There is no reason a house with dogs should be any less sanitary than one without dogs. You will definitely have to stay on top of cleaning, but don't think having dogs in the house means odors and hair-coated furniture are inevitable. Knowing where to concentrate your efforts will make the cleaning process more effective.
A short-haired dog without an undercoat can probably be groomed once a week, but a dog with long hair or a thick, dense undercoat may need brushed daily to keep loose hairs from coating the house. The good news is that most dogs enjoy grooming sessions, once they are accustomed to them. If you groom your dog regularly and his coat isn't tangled, it shouldn't take longer than 15 minutes.
Keep loose hair off the floor, so it doesn't get tracked through the house or wind up on the furniture. You may need to sweep or vacuum the busiest spots in the house daily and other areas once a week. Go over the upholstered furniture with a vacuum once a week as well to catch stray pet hair.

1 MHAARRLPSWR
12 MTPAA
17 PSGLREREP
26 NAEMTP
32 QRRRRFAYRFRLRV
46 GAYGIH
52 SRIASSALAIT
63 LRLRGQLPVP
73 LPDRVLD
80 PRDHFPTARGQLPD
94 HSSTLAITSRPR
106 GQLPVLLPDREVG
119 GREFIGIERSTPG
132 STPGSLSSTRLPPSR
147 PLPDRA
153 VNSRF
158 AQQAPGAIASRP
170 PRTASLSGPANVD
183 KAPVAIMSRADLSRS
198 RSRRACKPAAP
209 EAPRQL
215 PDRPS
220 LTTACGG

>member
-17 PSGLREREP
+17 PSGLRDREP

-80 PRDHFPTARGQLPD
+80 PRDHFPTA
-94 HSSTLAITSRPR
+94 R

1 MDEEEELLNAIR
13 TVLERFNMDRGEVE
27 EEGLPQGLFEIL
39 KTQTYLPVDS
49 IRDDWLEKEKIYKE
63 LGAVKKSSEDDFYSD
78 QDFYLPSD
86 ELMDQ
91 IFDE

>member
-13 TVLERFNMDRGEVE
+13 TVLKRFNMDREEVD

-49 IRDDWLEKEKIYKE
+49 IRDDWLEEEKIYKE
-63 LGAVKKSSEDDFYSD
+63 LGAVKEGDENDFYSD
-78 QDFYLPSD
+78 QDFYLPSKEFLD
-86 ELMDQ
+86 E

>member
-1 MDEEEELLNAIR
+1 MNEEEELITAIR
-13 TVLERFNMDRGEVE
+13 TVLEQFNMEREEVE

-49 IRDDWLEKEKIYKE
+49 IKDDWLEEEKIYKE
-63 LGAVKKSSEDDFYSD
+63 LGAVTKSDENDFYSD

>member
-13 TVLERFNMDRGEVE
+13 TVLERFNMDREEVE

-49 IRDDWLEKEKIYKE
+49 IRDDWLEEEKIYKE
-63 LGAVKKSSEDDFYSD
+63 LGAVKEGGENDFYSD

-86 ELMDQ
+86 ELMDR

Even with your best efforts, dog hair can end up on coffee tables and counters. Wipe hard surfaces down weekly, using a disinfectant spray in the kitchen and bathroom to keep things sanitary.
It is much easier to keep your house clean if you minimize the amount of dirt that comes into the home. Put a door mat on either side of your dog's main entrance. On muddy, snowy or wet days, catch him before he steps off the mat and use a towel to clean his feet before he goes any further.
Many people don't bathe their dog frequently because they worry the shampoo will dry and irritate his skin. As long as you use a gentle shampoo made for dogs, this shouldn't be an issue. Bathe your dog at least once a month, and as often as once a week. Wash his bedding weekly, too, to remove hair, dry skin and flea eggs that may be hiding.
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